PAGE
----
FCTR: Bill Frist, Step Aside


The Foundation for Taxpayer and Consumer Rights (FTCR), a non-profit, non-partisan consumer education and advocacy organization, urges an immediate Ethics Committee investigation into Senate Majority Leader Bill Frist's personal and financial ties to the HCA hospital chain and to its subsidiary malpractice insurer Health Care Indemnity (HCI), with specific focus on the conflict of interest inherent in Frist's advocacy for recent legislation to limit hospital and malpractice insurer liability. We believe this conflict should disqualify Senator Frist from involvement in any legislation concerning liability limits benefiting hospitals and malpractice insurers, and can no longer be overlooked.

Majority Leader Frist's Senate financial disclosures reveal that he, and his wife and children, hold millions of dollars in HCA stock. Documents filed with the Senate Office of Public Records at the end of the year 2000 indicate that HCA stock worth at least $10,150,000, and up to $30,350,000 or more, was transferred into Frist family blind trusts in December, 2000. The trust agreements note that "the assets initially contributed by him [Frist] to this Trust are concentrated in the stock of HCA, the Healthcare Company," and reveal that trustees were specifically relieved "from any obligation the Trustee might otherwise have to diversify the investments." At least $1,125,000, and as much as $2,320,000, in HCA stock has been contributed to the trusts since December, 2000, while just under $625,000 has been sold. Despite the "blind" moniker for these trusts, these disclosures reveal to the public, and importantly to Frist himself, that the family's fortune rests upon the welfare of HCA. The "blind" trusts prohibit Frist from managing his investments, but they do not stop him from knowing what they consist of.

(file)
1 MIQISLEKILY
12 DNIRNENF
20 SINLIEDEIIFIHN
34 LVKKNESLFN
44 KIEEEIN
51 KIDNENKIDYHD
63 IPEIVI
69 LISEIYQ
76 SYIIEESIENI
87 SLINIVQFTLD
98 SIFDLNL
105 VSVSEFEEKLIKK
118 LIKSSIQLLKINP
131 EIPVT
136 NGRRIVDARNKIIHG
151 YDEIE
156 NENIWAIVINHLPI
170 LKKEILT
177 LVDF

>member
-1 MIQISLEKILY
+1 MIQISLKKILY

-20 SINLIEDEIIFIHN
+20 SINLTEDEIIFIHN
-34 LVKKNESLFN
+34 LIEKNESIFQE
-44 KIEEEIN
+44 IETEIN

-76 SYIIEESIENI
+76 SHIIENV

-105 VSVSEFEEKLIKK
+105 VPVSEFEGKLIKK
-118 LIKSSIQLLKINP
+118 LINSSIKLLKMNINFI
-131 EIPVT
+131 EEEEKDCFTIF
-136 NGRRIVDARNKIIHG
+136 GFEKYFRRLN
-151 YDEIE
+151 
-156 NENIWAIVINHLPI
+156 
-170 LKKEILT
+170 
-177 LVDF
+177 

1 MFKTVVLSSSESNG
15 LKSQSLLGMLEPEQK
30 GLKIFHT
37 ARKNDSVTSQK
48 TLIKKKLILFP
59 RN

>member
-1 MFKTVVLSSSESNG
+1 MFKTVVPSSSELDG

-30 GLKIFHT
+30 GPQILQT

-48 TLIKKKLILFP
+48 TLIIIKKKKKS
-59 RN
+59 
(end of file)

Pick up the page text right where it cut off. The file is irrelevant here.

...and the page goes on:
We are aware that this committee once before considered the issue of whether Senator Frist faced a conflict while voting on general health care legislation. However, Senator Frist's current involvement in the medical malpractice debate rises beyond the level of general concern for health issues to specific advocacy for his family's company.